Did you miss the twitter-storm Sunday? The #YesAllWomen hashtag started trending after 22-year-old Elliott Rodger killed 6 in California last Friday and left 13 injured. His eerie video on youtube, announcing his "Day of Retribution," railed against women for not giving him sex and affection. He called himself "The supreme gentleman" and said, "If I can't have you girls, I will destroy you" and "I will slaughter you like animals."
Heaven knows how it started, exactly, but Rodger's horrendous behavior began to give women the courage to speak out against sexism on twitter. I tweeted several times myself, and it felt so freeing to speak into what is often silence re: the fear and treatment all women have experienced. And, oh the pain across the page. Many women spoke up; some shared that even posting this way made them fearful re: employment opportunities and misjudgments. Some were hoping men would understand that this wasn't about all men; it is about all women fearing some men.
While reading the posts, memories flashed through my mind. How a man grabbed my friend's butt in a pizza joint during high school, the way I never open my front door to an unknown man, the insulting interaction a friend and I endured in Nashville a week ago when a vendor started catcalling at us in full view of a group of people. I remember her turning her head toward me and saying, "What was that?" I just shook my head, chagrined. Because being treated like an object becomes normal for a woman at some point. It seemed that no one else around was bothered by it. Worse, it often feels like we teach women this behavior should be a compliment to us; men find you attractive.
Here are some samples:
So how bad is the problem? The Center for Disease Control reports nearly one in five women report being raped. These are the ones who report it. The National Council on Domestic Violence reports that one in four women have been or will be abused by their significant other. These are the notable acts; there are a million throwaway comments, actions and slurs that happen each day—so ubiquitous as to become background noise.
And dear Church, what are we to do in the face of such atrocities? Who will stand up for girls and women around the world? Who will make the case that every female is created in the very image of God with intellect, authority to represent her Creator, and the right to be treated as whole and worthy in every relationship?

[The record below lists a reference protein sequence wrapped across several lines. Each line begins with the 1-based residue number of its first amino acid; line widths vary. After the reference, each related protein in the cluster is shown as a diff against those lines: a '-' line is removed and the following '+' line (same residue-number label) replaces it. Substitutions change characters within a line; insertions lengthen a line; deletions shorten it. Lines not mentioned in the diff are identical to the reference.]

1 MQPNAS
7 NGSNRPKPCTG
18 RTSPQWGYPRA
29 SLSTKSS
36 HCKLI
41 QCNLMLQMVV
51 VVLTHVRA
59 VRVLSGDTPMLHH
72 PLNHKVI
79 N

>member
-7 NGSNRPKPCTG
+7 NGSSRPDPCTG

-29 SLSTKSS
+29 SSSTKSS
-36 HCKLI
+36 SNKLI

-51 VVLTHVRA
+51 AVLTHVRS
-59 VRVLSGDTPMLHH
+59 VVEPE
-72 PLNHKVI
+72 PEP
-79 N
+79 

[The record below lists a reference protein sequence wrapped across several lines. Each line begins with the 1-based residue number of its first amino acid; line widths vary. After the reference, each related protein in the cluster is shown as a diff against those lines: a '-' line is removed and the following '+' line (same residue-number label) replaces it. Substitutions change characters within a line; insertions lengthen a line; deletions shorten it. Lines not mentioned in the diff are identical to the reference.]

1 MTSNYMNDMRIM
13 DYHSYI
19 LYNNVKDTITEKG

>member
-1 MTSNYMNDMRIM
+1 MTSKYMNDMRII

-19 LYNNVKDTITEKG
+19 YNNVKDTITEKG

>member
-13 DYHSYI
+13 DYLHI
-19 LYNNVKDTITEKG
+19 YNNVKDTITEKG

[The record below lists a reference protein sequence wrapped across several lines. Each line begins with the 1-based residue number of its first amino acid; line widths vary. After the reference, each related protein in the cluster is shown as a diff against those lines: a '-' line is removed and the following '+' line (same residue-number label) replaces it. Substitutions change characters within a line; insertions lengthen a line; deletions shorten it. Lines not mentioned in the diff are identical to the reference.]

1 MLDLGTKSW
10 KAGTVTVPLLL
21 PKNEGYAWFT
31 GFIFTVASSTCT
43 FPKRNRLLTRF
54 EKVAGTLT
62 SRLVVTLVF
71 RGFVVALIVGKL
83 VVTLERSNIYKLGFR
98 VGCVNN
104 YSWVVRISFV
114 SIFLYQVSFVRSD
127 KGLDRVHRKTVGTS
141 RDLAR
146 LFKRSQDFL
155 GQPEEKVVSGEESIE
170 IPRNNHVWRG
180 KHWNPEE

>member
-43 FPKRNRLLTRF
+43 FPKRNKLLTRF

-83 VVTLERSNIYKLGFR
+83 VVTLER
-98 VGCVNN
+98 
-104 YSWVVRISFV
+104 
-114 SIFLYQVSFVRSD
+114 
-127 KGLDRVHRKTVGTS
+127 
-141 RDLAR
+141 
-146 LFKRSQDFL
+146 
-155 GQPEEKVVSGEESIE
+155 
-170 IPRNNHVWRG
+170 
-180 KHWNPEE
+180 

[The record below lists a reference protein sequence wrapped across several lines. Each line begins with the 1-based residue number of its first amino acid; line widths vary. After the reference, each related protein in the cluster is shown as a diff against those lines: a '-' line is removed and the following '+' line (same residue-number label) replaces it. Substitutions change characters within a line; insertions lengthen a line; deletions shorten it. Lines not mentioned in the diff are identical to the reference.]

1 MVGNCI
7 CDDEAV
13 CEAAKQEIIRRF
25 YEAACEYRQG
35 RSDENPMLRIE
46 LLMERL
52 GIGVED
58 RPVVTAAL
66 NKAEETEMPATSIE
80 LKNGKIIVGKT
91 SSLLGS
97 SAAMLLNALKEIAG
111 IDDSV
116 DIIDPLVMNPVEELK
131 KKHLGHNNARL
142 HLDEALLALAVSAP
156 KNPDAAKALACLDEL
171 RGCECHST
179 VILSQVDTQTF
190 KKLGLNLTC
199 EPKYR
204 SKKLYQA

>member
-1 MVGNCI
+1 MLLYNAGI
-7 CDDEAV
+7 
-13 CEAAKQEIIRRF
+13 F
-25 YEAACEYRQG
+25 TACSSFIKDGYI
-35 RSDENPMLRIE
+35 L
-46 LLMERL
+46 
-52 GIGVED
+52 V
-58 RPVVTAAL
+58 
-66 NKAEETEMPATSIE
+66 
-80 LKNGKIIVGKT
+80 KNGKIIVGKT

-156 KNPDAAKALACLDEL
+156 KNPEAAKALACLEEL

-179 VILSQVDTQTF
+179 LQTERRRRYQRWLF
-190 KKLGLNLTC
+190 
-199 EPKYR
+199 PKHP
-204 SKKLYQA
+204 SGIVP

The truth is the #YesAllWomen hashtag made me feel a level of relief that so many women were able to express their fear and perceptions of the way women are mistreated. The next moment, I wanted to start pounding on the floor.
Church, wake up! Church, become aware! Church, rise up! Did Jesus come to set the captives free? And what is he expecting of the ones he commissioned to spread the gospel in word and deed? Here is one pastor's response:
We have to start by acknowledging the problem. The problem is us. When we refuse to speak up on behalf of women, we are the problem. Here's a question for us: what can we do to begin to address the violence and mistreatment of women in our own congregations? (Remember, 1 in 4 are or have been abused by their significant other. Nearly 1 in 5 women report being raped.)
Last week, I talked with a radio host during an interview titled, "The Strong Role of Women in God's Kingdom." We were talking about how men and women submit to one another in marriage. She stopped the conversation to make this point: Pastors, when a woman comes to you and tells you she is being abused by her husband, stop telling her to go back and submit more!
Truth be told, I am feeling fear in even raising this issue, in even calling us to account. But I cannot stay silent. More than ever, I believe that as we go about Reclaiming Eve through the power of the gospel, we should also be Reclaiming Adam. Painting a vision for a strong partnership, a sharing of life and leadership, a team designed to spread God's love and justice to the world.
Perhaps if we start painting that dynamic vision—and especially addressing how the mistreatment of women violates the intention of her Creator and grieves the heart of God—we will begin down a road of reconciliation and hope.
And finally: what if the Church started leading the way culturally in decrying injustice against women and raising them up as image-bearers of God for his good purposes? A girl can hope and pray. And I will.
Other links: #CallingAllMen: It's Time to Make #YesAllWomen Safer by Jeremiah Gibbs How the Church Can (and Must) Do Better on Abuse and Divorce by Suzanne Burden Does Danger Lurk in the Woman Sitting Next to You? by Suzanne Burden
On Reclaiming Eve: “This is a watershed book that should have been written many years ago. But it is here today! It is God’s call today to His Church for men and women in bringing the Kingdom of God on Earth as it is in Heaven. This book is an ‘Unleashing Moment’ for the Church of the 21stCentury.” -Jo Anne Lyon, General Superintendent, The Wesleyan Church
Your turn: How might churches holistically respond to the injustice of mistreatment against women?